The capital of Nigeria until it was replaced in 1991 by Abuja, Lagos is the country’s largest city and ranks second only to Cairo as the most populated conurbation on the African continent. Lagos remains Nigeria’s financial and economic capital and is one of the fastest growing cities in Africa, and indeed the world.
Lagos lies on the Atlantic coast in the Gulf of Guinea, west of the Niger River Delta. It was visited by the Portuguese in the 15th century, and the city’s location—on a series of islands separated by lagoons—led to its name, which means "lakes" in Portuguese. The city served as a major center of the slave trade for nearly 500 years, until the British colonized it in 1861 and outlawed the practice. This enabled Lagos to undergo rapid growth, a boom that continued after Nigeria’s independence in 1960.
Modern-day Lagos has a reputation for crime, but the truth is that in recent years the government has spent a vast amount of money on security measures and there has been a huge reduction in general offences. Today, the city is as well known for its music scene and lively nightlife as it is for anything else, a fact borne out by the numerous foreign tourists who visit each year.
Lagos is a sprawling city comprised of several islands that separate Lagos Lagoon from the Atlantic. The city limits extend west to the mainland and the metropolitan area now stretches more than 40 kilometers northwest of the city center. The two major tourist areas are Lagos Island and Victoria Island. These islands are separated from the mainland by the Lagos Harbor channel, which drains the lagoon into the ocean.
Start your trip on Lagos Island; in addition to being the city’s central business district, it is home to the National Museum of Nigeria, an interesting collection of treasures including—somewhat ghoulishly—the very Mercedes in which President Murtala Muhammed was assassinated in 1973.
Also on Lagos Island is Iga Idungaran, the Oba’s Palace. The Oba is a ceremonial sovereign, and the recently renovated palace, complete with ornate wooden doors, totem poles, and statues, is one of the most important historical sites in Lagos.
South of Lagos Island is Victoria Island, popularly known as VI. It has its own sizeable central business district and is also known for its excellent shopping. During the day, its Bar Beach attracts many tourists drawn by the white sands and azure waters. Visitors may be surprised to know that the name is taken from the sand bars that characterize the coastline, and not from the seemingly endless row of drinking establishments.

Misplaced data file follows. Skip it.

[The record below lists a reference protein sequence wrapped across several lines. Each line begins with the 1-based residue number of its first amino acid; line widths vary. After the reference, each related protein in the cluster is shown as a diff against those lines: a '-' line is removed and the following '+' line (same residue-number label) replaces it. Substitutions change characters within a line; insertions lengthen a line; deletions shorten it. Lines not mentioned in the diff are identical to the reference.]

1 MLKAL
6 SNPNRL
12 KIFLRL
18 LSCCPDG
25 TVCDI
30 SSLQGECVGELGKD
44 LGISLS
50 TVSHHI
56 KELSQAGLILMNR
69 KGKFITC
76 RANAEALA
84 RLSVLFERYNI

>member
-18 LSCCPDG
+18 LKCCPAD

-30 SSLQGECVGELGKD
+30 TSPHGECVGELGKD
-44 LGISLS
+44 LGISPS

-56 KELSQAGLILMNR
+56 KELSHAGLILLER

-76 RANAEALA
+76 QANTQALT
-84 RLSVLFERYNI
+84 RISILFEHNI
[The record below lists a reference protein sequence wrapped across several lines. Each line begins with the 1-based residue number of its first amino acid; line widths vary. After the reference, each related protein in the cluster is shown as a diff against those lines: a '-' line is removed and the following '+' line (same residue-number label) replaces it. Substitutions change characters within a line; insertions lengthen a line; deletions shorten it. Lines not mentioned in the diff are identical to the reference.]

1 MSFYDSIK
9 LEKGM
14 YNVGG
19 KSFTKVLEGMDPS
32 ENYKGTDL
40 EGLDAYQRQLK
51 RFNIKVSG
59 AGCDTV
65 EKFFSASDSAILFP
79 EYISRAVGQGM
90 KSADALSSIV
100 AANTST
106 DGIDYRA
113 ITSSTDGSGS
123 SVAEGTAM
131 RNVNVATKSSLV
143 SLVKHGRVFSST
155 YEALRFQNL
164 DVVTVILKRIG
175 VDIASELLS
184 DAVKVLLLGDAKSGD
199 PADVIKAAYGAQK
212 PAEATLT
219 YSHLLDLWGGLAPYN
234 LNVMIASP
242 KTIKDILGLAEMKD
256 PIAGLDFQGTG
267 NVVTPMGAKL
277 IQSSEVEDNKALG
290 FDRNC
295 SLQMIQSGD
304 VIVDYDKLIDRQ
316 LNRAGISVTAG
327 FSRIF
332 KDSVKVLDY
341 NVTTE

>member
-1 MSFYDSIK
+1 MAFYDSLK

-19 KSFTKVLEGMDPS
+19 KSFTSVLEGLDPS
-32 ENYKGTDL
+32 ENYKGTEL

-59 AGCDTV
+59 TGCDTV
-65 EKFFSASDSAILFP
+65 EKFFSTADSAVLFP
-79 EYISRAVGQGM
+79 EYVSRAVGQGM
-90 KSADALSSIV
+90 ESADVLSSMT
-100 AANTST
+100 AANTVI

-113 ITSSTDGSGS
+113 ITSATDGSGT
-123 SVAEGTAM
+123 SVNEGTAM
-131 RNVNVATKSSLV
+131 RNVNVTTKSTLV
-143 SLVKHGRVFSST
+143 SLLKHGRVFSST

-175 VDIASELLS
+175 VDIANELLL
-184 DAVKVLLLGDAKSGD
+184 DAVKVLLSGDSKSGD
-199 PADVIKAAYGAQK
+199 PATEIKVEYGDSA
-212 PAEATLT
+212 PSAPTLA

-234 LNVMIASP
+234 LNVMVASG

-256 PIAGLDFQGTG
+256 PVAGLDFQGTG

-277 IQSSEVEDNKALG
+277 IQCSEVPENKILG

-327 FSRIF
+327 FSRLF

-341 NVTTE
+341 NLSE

Adjacent to VI is the Lekki peninsula. In addition to another excellent beach, Lekki has a conservation center with trails and platforms from which you can see monkeys, Duikers, and crocodiles in their natural habitat.
Dining out in Lagos can be a global affair, with cuisines on offer ranging from Chinese to Mexican, Indian to Brazilian. Nigerian food is well represented; traditional African dishes include beans and dodo, spicy stewed snails, pepper soup, and a local dish known as efo riro, a blend of fish, meat, and spinach with a spicy sauce. Restaurants can be found across Lagos, but VI is home to many of the most upmarket venues.
Lagos is famed for its music and nightlife scene, which used to be located around Yaba and Surulere on the mainland. In recent years, nightclubs have begun appearing on the various islands and these are now home to the main nightlife attractions.
VI is the newest entertainment hotspot; visitors can take their pick from beach bars, pubs, karaoke bars, live music joints, and trendy nightspots. Other areas also offer a glut of entertainment options, but as with most major global cities, it pays to be on your guard; stick to known areas at night and travel in groups where possible. Lagosians like to party late; for the best suggestions as to where to go, just ask around and at your hotel.
For a memorable day trip, head an hour west of Lagos to Badagry, an ancient slave trade port once known as the "Point of No Return." Founded in the 15th century, Badagry’s protected harbor led to the town becoming a key port for the export of slaves to the Americas. After the suppression of the slave trade, Badagry declined significantly, but became a major site of Christian mission work. Today, Badagry subsists largely on fishing and agriculture and maintains a small museum of slavery. Its nine galleries display shackles, photos, documents, sketches, sculptures, and other artifacts that span the 300 years of the slave trade.